We have been privileged to be working with Hugo Tea for several years now. We got the opportunity to chat about some of the tea experiences and their story.
Do you drink coffee?
I do not.
How did you get into teas?
My passion for tea developed slowly. There wasn’t a eureka moment or experience. Part of it was practical–tea made me feel better than coffee. And tea was significantly cheaper per cup, even ultra premium tea. After I developed a regular tea habit (habit sounds like a negative word here, but it’s not), I started creeping further and further down the rabbit hole. I quickly became frustrated by the opaqueness of the industry and by my inability to get clear and consistent information from suppliers. There seemed to be a load of half-truths, or conflicting information from suppliers and within the tea drinking community. It seemed that all tea companies and tea drinkers had staked themselves out on various hills purporting one thing or another that may or may not have been true. Ultimately, I decided that the best way to truly understand tea was to immerse myself in it. So I started a tea company.
We had a brief conversation in the past about Hugo is one of a few specialty tea importers in the US. What’s different about Hugo tea than other tea companies?
I don’t like to draw direct comparisons with other tea companies–and instead, prefer to talk more broadly about what we do exceptionally well. And that’s two things: building relationships directly with tea farmers/operators at origin and translating tea into streamlined tea programs for specialty cafes. Every decision we make as a team is fashioned after one of these two goals.
And most tea businesses are just distributors?
Our model is based on the premise that 100% of the tea leaves that we buy are purchased directly from the people that make them–that is not the typical way the tea industry operates. Even well-meaning tea companies who proport to buy “from origin” may not in fact be buying from the producer. There are two big steps in making tea, the growing/harvesting and the actual production. These are not typically done by the same operations. We specifically seek out highly specialized farmers who excel at making only one or two styles of tea exceptionally well–and who process and pack their own leaves. Then we build deep relationships with these producers–for example we just bought new packaging equipment for one of our matcha farms–and then we buy directly from them, cutting out all importers, traders, exporters, distributors, etc. The result is that we can control quality and have an extremely high degree of transparency, showing our customers exactly where their tea is grown, down to the latitude and longitude.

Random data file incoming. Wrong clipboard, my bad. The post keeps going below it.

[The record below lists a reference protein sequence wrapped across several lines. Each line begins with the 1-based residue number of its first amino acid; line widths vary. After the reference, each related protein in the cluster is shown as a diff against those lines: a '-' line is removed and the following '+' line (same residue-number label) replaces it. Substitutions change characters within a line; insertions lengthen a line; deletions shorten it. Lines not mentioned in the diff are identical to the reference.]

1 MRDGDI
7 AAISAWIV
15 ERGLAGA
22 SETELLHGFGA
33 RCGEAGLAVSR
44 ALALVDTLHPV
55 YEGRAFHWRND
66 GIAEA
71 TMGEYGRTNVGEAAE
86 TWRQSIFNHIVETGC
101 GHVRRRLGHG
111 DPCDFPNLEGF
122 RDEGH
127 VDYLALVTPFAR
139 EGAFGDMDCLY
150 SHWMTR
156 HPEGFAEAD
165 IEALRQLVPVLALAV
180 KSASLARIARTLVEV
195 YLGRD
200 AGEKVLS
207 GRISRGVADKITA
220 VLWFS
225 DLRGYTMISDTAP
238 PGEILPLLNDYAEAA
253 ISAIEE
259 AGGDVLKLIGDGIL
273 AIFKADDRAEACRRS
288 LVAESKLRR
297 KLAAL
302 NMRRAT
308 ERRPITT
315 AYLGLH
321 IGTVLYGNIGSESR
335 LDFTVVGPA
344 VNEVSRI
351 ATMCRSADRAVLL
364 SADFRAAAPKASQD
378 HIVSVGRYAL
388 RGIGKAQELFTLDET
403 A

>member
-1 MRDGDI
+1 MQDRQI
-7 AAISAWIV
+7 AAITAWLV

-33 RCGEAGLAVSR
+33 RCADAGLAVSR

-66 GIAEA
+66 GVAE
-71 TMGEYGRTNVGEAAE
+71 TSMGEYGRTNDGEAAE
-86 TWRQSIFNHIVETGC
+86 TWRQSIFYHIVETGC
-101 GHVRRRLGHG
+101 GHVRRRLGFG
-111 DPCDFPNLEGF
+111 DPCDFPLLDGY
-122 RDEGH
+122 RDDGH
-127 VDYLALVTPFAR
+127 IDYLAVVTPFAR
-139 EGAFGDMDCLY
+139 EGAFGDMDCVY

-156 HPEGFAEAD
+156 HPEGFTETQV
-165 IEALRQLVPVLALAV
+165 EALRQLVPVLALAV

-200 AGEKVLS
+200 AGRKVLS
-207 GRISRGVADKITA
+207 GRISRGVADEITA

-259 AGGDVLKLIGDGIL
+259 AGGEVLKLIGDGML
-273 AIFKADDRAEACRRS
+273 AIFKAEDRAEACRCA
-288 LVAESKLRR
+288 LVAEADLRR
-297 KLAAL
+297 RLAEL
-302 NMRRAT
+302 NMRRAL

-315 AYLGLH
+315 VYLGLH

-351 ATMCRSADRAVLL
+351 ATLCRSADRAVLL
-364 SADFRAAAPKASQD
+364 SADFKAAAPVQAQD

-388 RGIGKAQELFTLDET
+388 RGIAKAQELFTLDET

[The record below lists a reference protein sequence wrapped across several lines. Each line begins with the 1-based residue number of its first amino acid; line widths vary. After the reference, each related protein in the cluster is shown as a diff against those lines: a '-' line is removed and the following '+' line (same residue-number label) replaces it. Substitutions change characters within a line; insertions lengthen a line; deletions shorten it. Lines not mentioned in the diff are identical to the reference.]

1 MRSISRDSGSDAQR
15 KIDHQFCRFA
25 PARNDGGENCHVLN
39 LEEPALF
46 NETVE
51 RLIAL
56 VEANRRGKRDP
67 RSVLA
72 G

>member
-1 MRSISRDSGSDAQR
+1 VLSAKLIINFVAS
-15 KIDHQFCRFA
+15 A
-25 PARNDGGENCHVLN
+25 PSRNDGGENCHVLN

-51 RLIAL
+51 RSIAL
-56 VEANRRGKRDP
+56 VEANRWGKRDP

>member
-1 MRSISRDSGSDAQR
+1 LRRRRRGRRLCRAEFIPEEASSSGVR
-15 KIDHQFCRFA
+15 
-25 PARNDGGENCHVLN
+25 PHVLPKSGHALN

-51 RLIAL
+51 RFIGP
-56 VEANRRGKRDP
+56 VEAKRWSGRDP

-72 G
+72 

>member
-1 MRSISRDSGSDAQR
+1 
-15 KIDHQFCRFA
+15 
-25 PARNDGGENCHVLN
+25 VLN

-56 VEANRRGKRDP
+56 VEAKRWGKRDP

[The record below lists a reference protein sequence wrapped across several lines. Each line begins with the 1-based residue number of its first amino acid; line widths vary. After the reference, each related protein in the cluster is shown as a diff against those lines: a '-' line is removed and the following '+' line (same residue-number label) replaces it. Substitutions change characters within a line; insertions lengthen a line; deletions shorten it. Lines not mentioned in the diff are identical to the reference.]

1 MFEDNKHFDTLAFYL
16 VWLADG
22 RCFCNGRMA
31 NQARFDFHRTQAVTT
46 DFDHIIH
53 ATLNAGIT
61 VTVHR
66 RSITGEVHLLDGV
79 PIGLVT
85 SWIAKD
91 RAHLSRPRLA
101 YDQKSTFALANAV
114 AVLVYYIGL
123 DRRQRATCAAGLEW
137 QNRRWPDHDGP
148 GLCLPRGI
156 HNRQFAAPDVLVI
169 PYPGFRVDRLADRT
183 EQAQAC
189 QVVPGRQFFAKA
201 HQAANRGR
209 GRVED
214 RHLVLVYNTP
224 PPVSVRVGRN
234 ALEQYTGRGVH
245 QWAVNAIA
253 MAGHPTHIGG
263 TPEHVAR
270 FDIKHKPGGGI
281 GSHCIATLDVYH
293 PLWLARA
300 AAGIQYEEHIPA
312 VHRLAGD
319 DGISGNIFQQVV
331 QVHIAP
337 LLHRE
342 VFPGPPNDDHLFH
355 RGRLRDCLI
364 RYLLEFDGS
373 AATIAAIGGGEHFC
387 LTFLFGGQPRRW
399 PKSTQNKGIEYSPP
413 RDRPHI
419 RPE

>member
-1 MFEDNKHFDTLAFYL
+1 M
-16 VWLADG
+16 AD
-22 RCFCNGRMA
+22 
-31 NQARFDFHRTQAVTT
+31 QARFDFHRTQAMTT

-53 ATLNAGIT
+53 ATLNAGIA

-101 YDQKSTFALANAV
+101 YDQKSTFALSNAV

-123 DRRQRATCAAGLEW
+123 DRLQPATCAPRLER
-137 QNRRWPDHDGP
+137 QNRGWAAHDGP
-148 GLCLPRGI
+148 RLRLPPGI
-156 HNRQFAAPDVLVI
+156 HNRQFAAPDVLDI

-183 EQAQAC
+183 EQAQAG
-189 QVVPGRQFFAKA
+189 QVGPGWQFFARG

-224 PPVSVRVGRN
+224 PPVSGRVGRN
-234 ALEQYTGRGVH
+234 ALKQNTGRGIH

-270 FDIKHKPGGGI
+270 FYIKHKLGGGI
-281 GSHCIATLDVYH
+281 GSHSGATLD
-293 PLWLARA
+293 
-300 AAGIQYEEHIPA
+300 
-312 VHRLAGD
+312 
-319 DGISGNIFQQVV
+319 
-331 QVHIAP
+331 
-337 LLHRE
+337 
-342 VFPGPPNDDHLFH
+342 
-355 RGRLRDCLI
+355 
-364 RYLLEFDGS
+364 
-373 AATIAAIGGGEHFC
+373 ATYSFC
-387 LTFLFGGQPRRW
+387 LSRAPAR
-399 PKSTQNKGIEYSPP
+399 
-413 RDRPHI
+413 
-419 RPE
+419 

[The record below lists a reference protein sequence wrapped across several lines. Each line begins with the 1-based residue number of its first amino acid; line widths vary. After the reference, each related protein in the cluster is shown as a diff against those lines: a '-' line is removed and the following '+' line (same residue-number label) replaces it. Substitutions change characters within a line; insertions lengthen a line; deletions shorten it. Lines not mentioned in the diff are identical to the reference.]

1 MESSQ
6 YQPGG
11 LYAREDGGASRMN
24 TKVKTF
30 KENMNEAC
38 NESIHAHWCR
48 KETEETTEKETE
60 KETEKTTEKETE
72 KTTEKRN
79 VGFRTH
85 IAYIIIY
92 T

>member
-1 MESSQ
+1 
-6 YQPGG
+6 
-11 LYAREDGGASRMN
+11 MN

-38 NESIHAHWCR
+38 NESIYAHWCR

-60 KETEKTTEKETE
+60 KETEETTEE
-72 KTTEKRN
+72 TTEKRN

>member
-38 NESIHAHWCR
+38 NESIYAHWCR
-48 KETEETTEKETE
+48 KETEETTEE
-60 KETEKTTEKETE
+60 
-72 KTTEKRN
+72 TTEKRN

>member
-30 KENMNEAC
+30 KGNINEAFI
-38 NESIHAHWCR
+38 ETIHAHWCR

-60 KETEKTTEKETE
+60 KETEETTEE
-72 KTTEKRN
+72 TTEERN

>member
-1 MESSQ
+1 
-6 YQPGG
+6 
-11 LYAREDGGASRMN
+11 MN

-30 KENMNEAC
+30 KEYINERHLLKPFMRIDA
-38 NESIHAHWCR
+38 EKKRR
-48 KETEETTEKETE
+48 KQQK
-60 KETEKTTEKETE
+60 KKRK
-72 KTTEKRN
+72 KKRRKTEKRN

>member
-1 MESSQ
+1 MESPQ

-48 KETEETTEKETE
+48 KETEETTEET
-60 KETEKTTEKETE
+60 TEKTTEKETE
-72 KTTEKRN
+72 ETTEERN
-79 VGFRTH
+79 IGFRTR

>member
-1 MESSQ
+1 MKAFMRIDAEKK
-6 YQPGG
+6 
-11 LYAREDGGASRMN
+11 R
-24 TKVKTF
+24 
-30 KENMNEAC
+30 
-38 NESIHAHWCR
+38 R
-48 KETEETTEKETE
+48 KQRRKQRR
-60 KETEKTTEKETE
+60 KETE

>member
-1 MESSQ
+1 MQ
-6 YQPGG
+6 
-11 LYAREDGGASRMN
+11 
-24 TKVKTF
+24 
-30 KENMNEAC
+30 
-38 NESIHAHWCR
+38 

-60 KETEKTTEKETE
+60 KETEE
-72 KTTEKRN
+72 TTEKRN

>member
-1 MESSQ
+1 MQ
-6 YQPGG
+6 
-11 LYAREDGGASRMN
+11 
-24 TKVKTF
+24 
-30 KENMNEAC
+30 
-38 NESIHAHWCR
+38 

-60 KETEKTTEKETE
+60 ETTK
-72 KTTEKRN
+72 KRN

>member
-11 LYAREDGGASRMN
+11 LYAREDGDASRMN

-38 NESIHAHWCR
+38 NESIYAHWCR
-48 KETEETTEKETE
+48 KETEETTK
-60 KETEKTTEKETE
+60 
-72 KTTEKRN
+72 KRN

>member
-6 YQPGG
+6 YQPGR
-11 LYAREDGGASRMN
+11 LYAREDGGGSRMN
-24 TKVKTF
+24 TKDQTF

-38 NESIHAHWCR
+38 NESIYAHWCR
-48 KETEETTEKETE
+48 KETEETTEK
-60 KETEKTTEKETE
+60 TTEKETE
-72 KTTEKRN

My original belief was that this was the natural progression of things: that all industries would be forced to become more and more transparent and socially and environmentally conscious, but that is not necessarily what we’ve seen. In fact, we’ve seen a wave of newer tea companies in the past few years that are indeed selling interesting tea, but are explicitly opaque about the sourcing and rely on marketing and hipness that does hold appeal for some buyers.
After having your teas, we really appreciate the hibiscus tea on a hot summer afternoon and an earl grey on a cold and rainy day in Florida but that doesn’t happen much. Which leads me to my next question. Are you seeing more people switching from coffee to tea?
I don’t have the objective numbers that people are actually changing their drinking habits, but anecdotally we do see a lot more interest in specialty tea from all of our friends in the coffee world. But we’re excited about the future–we still believe specialty tea is relatively undiscovered by the average consumer, when compared to coffee or wine, for example.
At Banyan Coffee we are trying to do more direct trade with coffee but in your industry, we know you have developed some long-term relationships with your farmers. How does that work?
I think the most important difference between direct coffee relationships and direct tea relationships is the power of the seller in the relationship. Coffee buyers are purchasing a commodity that has a spot price that is sensitive to world events and other factors. We often have coffee buyers ask us how we ensure that our tea partners are paid “fairly”. This question belies a big difference between specialty tea and coffee. In the specialty tea world, the farmers/producers are in a better position because they are selling finished, specialty products that have high demand across the world, especially in their domestic markets. In this way, specialty tea farmers are really more like coffee farms and roasters, combined. It’s our job, as tea buyers to find this tea and support the farm and maintain the relationship, but we don’t transform the tea in any way after receiving it (except for some blending that we do).
For someone new to teas, where would you start them if they wanted to try your Tea? What would be a good sampler?
I always recommend high quality white tea for people that are starting out. Nearly all people have had basic black tea and green tea in tea bags before–and regardless of a person’s opinion of these products, specialty white tea is substantially different and will help open the world of tea to them. White tea also tends to be quite agreeable (it’s difficult to steep poorly), so there’s less risk of being turned off at the outset by user error.